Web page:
Sir Ken Robinson is an internationally acclaimed expert on creativity and innovation, and the author of The Element; Finding Your Element; Out of Our Minds; Creative Schools and You, Your Child and School.

His TED talk “Do Schools Kill Creativity?” is the most watched TED Talk in history has been seen by an estimated 300 million people in over 150 countries.

Sir Ken delivered the keynote address at Top Hat’s Engage 2018 conference in Chicago, but ahead of that, he answered our questions about agile classrooms, diverse teaching styles and subjects, and the roles of technology in teaching and learning.

Q: You’ve criticized traditional K–12 education for inhibiting students’ creativity. By the time students reach higher education, is it too late for lecturers to work with people who have gone through this ‘industrial system’?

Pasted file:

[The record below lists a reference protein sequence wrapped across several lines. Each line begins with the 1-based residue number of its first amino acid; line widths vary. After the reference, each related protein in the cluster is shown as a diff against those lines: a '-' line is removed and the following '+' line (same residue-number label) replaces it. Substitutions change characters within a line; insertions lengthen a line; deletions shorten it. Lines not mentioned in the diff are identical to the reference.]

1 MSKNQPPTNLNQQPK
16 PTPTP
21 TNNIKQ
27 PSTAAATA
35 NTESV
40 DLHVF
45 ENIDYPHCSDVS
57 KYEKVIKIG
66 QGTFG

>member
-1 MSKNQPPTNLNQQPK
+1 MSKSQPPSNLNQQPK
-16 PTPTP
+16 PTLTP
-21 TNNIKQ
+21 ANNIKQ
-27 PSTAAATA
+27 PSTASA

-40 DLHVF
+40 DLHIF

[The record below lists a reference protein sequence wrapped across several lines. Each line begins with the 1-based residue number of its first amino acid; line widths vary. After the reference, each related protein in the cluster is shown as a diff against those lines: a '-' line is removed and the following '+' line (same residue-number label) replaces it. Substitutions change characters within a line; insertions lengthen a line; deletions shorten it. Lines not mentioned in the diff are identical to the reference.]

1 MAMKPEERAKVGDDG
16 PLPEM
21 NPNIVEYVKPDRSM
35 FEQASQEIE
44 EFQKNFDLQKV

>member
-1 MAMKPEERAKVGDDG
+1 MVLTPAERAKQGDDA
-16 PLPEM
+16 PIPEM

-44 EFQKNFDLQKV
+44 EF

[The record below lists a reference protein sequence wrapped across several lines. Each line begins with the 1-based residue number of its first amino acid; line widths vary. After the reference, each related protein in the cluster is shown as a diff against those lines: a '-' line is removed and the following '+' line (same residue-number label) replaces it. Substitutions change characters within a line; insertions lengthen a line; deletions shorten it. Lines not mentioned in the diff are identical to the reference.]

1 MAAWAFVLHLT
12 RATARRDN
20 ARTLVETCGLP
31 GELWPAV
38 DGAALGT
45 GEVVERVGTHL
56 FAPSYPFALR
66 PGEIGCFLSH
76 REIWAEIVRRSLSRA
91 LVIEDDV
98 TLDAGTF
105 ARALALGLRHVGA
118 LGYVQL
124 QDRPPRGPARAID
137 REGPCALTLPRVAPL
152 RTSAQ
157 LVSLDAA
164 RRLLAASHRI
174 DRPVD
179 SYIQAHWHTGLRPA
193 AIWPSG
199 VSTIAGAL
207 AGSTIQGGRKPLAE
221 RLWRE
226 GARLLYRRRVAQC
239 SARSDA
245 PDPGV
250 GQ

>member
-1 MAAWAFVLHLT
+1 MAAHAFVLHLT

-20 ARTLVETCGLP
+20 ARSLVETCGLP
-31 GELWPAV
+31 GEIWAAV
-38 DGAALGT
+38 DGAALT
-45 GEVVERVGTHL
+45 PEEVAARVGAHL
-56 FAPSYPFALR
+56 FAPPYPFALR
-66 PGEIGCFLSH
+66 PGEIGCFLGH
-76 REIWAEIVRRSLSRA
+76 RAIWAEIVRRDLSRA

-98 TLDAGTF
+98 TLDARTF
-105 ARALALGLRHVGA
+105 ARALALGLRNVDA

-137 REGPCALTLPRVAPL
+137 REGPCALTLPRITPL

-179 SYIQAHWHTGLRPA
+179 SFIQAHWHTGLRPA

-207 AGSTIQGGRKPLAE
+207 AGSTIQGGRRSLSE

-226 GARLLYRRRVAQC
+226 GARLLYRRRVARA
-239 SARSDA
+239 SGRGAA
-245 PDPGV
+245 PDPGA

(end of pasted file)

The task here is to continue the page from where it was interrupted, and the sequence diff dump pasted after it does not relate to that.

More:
Let me say what I mean by the industrial model of education. Mass systems of education mainly came about in the 19th century in the context of the Industrial Revolution. They were designed to meet the social and economic needs of industrialism, and these needs deeply affected the organization and culture of elementary and high schools.

These systems of education have an industrial character in several senses. First, they emphasize conformity and standardization. They were intended to inculcate certain skills and mindsets in the people who were destined to take on different roles in the industrial economies. Second, they are linear: they are designed around various gateways, which students need to get through to progress to the next stage. Third, they’re focused on particular types of output and consequently generate lots of “waste product”.